Lin Shaochun, executive vice governor of Guangdong Province, left, shakes hands with Martin Brudermueller, chief executive officer of BASF SE, during a business contract signing session the Chancellery building in Berlin, Germany. (Photographer: Jacobia Dahm/Bloomberg)

BASF Playing China Matchmaker Should Worry U.S.

(Bloomberg Opinion) -- If you want a look at how China is playing the economic diplomacy of its simmering trade war with the U.S., consider BASF SE.

The world’s most profitable listed chemical company  agreed Monday to spend as much as $10 billion on a giant plant –  in Guangdong province, at a ceremony in Berlin attended by Chinese Premier Li Keqiang and German Chancellor Angela Merkel.

The announcement was the centerpiece of a series of paper partnerships between Chinese companies and pillars of German industry this week, encompassing BMW AG, Siemens AG and Volkswagen AG collaborating on electric vehicles, gas turbines and cloud computing. To top it off, the widow of Nobel Prize-winning dissident Liu Xiaobo was allowed to leave house arrest in China and fly to Berlin, where she arrived Tuesday.

Behind the blatant stage-management, it’s not hard to see the purpose of this gift exchange: Europe could be a valuable ally to China in its rapidly escalating trade fight with the U.S., especially as President Donald Trump’s tariffs on metals and automobiles, renewed sanctions on Iran, and trash-talking of the North Atlantic Treaty Organization drive the region’s capitals out of Washington’s orbit.

BASF Playing China Matchmaker Should Worry U.S.

To date, the EU-China relationship has tended toward the frosty, marked by periodic blow-ups whenever European leaders mention human rights (and embarrassment at home when they fail to do so), and trade ties that, with the exception of Germany, are mostly anemic.

BASF Playing China Matchmaker Should Worry U.S.

That’s where BASF comes in. The company has often played a prominent role in Germany’s relations with trading partners. In 1990, on the first anniversary of the fall of the Berlin Wall, it established a joint venture with Russia’s Gazprom OAO that’s since become one of its strongest partnerships. As with its current plans in Guangdong, the firm was a pioneer foreign investor in the former Soviet Union, becoming the first outsider to produce Siberian gas alongside Gazprom and developing a shared network of pipelines to connect Russian gas fields with European users.

Its latest project has a similar fall-of-the-wall feel about it. The unit will be 100 percent-owned by the German company, which would have been impossible without the gradual loosening of Beijing’s foreign-investment restrictions in recent years. That shows the possibility of movement on reciprocity, a persistent irritant in China’s trading relations with the world.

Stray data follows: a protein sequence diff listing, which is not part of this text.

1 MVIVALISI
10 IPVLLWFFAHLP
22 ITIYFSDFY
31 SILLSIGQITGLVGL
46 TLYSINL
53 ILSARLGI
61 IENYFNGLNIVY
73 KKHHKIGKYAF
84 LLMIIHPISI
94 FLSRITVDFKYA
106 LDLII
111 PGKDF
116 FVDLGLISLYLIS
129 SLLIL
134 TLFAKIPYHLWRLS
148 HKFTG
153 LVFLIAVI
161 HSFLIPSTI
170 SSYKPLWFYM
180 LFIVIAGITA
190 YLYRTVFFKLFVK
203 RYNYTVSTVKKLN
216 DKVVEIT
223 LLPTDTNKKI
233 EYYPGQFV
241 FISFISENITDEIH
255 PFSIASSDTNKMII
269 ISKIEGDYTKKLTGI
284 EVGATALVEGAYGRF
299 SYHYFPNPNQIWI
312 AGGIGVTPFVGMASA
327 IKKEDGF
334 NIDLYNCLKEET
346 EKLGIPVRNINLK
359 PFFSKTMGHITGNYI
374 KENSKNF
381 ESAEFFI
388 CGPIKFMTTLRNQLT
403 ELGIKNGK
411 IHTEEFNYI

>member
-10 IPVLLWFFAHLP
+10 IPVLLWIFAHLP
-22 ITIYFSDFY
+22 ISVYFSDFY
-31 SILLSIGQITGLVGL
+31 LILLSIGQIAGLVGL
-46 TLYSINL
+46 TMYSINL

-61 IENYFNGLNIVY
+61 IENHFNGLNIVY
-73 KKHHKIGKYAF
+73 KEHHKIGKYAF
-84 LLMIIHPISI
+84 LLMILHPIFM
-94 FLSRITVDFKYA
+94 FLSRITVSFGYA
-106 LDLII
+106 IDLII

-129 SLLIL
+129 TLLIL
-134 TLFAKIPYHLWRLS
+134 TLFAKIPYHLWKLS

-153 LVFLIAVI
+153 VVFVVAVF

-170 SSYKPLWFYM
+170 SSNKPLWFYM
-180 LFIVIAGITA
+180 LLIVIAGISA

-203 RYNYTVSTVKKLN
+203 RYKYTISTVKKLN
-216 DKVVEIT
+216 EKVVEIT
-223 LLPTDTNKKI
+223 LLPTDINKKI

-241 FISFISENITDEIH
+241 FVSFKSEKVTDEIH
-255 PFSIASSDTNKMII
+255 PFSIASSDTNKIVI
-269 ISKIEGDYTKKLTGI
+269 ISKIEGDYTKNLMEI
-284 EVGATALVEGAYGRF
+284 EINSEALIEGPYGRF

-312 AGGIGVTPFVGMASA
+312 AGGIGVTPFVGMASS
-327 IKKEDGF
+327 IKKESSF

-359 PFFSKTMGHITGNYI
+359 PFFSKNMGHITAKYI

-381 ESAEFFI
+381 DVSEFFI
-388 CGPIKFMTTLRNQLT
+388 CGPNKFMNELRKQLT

For all that we’ve scoffed at China’s recent revisions of its foreign investment “negative list,” BASF’s move shows the changes are real. That should in theory allow many of the most powerful European businesses in sectors such as fuel retailing, utilities, aerospace, finance and car manufacturing to follow in its footsteps and break into China’s immense market.

BASF Playing China Matchmaker Should Worry U.S.

There’s still a long way to go before ties could be considered warm. Although China is already one of the biggest markets for such businesses such as Airbus SE, Volkswagen and Unilever NV, a strong flavor of distrust remains. That was demonstrated by the dismissive response of Daimler AG to the arrival of Zhejiang Geely Holding Group Co. as a major shareholder last year, not to mention Germany’s moves last year to expand government powers to block foreign takeovers.

It’s worth considering, too, that the Gazprom model of influence hasn’t been a resounding success for Moscow. If anything, the pressure has flowed as much in the other direction, with the Russian company gradually accepting market-style mechanisms as the price for its participation in the EU energy sector.

Nor has it stopped views of Russia in European capitals from gradually hardening over the past decade, as Moscow’s rejection of democracy and the post-Cold War order became more blatant. If China is hoping that deepening economic ties will lead European leaders to give up the human rights talk, Russia’s experience suggests otherwise.

Even so, the areas of common interest could be potent. At a time when the U.S. government is looking to stymie China’s move into advanced technologies, European companies – —like those from Japan, another target of Beijing’s recent diplomatic love-bombing — represent an attractive alternative source of intellectual property. Midea Group Co.’s recent purchase of a controlling stake in German industrial robots business Kuka AG could be taken as a model. China National Chemical Corp.’s takeover and relisting of Pirelli & C. SpA and, outside the European Union, of Switzerland’s Syngenta AG suggest the same path. 

Don’t underestimate the ability of Washington to shoot itself in the foot, either. Before it imposed a penalty of as much as $1.2 billion on ZTE Corp., the most prominent cases of companies falling foul of sanctions on Iran have been European banks such as BNP Paribas SA, HSBC Holdings Plc and Standard Chartered Plc. The more aggressive enforcement of such secondary sanctions has alarmed European governments used to getting a pass on such matters, but the U.S. shows little sign of backing off from their use.

That’s all the more reason for President Donald Trump to keep a lid on his appetite for disruption at this week’s NATO summit in Brussels. Right now, the U.S. appears to be looking for battles on the world stage. It should watch its step: China is busy seeking out allies.

©2018 Bloomberg L.P.